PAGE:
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|George Mann Niedecken (1871-1945)|
Born in Milwaukee, Wisconsin, George Mann Niedecken studied art in Chicago, Berlin and Paris. Together with his close friend, Edward Steichen, the painter and photographer, he formed the Society of Milwaukee Artists. He taught a class in decorative design at the Milwaukee Art Students' League which he based on the study of botanical forms, probably derived from Owen Jones' The Grammar of Ornament (1856), a copy of which he owned.
In 1899, he went to Paris to attend the Ecole-des-Beaux Arts, and in 1900 was studying with Alphonse Mucha. He also visited Brittany in 1901 where he became acquainted with the Pont Aven painters. Upon his return to Milwaukee Niedecken introduced French Art Nouveau to the Midwest in his designs for tapestries, mosaics, art glass and furniture.
Niedecken shared Frank Lloyd Wright's familiarity with current developments in European design as well as his interest in Japanese art. He was able to give Wright exactly what he wanted in executing the furnishings and interior details of many of his important early commissions, including Dana, Coonley and Robie houses. Niedecken's murals were among the most important interior features of their interiors.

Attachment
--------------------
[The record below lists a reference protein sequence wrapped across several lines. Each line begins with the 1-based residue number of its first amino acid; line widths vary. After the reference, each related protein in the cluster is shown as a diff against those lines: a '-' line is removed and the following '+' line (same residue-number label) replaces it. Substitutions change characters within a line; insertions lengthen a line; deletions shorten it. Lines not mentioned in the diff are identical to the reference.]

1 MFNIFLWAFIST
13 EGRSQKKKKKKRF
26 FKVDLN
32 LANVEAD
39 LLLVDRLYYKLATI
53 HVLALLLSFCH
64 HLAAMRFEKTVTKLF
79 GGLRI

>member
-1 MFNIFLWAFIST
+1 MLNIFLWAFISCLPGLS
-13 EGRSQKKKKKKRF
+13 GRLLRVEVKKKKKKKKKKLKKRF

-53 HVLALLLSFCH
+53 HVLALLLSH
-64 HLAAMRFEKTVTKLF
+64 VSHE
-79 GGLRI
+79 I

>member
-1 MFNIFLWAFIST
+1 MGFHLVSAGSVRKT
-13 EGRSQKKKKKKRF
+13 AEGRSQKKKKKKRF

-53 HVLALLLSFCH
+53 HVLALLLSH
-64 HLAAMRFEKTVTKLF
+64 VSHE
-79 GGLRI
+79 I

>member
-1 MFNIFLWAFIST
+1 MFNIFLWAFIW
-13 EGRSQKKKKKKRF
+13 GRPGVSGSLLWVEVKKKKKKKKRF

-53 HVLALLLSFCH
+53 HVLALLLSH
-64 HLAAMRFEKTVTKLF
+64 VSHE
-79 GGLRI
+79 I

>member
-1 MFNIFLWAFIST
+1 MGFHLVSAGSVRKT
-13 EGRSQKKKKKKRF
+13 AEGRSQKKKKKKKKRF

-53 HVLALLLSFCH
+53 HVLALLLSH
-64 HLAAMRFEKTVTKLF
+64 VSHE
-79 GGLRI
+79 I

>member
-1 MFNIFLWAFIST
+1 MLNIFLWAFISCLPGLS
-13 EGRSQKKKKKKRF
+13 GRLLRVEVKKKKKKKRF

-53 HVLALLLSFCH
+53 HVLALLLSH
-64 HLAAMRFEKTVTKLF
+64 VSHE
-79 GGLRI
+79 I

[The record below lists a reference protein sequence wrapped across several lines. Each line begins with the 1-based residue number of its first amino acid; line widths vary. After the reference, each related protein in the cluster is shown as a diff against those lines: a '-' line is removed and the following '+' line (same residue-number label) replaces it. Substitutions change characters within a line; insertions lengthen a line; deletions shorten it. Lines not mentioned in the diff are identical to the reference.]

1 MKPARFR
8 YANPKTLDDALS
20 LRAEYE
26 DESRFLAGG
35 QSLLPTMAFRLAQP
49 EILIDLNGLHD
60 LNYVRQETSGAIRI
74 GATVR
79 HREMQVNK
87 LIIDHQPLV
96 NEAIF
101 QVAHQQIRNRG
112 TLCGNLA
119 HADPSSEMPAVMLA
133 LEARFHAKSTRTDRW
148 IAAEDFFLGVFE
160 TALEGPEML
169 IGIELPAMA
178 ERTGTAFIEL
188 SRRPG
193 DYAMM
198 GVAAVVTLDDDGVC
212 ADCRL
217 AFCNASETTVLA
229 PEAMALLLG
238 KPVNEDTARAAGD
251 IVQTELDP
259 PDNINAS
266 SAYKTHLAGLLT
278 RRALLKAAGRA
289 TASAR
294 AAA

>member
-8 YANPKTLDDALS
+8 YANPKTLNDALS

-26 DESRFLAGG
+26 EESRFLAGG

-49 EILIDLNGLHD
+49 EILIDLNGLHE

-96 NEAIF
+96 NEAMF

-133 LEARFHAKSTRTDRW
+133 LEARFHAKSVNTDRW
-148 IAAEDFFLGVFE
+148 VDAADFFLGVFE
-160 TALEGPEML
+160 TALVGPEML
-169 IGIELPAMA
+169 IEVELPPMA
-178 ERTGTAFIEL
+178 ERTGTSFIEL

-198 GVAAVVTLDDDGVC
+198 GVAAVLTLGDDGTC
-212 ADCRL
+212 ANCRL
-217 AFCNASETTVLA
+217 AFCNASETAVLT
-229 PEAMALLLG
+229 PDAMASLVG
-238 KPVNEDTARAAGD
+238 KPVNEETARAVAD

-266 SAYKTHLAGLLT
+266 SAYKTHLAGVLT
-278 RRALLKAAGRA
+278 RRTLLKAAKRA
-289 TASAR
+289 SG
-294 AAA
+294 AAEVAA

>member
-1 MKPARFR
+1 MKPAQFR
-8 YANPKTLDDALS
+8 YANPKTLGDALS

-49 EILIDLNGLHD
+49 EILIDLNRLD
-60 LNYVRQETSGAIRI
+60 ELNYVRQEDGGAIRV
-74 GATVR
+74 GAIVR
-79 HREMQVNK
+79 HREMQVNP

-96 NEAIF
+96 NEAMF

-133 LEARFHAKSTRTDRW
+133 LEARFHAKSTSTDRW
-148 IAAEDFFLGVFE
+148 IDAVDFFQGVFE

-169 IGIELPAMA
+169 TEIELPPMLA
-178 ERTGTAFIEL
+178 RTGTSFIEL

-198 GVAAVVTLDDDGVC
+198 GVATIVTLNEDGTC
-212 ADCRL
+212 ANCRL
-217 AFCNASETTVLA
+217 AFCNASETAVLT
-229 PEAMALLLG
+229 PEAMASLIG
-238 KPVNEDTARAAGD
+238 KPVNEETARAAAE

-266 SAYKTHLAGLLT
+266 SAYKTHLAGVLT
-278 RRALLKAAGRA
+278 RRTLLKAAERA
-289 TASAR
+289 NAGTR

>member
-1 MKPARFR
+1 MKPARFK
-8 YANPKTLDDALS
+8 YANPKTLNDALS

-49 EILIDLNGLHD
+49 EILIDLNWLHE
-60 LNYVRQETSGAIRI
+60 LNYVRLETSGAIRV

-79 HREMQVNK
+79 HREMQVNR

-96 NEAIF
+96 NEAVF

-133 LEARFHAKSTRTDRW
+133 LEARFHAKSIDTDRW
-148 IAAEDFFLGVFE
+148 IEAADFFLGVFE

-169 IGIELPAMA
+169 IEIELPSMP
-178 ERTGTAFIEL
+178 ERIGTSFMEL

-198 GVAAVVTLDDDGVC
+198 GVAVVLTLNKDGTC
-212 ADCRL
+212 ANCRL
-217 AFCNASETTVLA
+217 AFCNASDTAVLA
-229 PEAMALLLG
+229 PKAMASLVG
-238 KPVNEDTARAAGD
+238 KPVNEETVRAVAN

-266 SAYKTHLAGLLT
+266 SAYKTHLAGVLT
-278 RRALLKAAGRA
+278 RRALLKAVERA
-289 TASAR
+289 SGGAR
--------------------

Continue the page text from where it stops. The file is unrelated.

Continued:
In 1902, Niedecken painted the murals for the Sedgewick S. Brinsmaid house in Des Moines, Iowa. Designed by Arthur Heun (1864-1946), the house was heavily influenced by Wright. It featured leaded glass windows by Orlando Giannini, who executed work in glass and mosaic for Wright's D.D. Martin house in Buffalo. Examples of the Giannini glass from the Brinsmaid house are now in the collection of the Metropolitan Museum of Art in New York.
Frank Lloyd Wright and Viollet-le-Duc Organic Architecture and Design from 1850 to 1950 Kelmscott Enterprises, Inc. 1986
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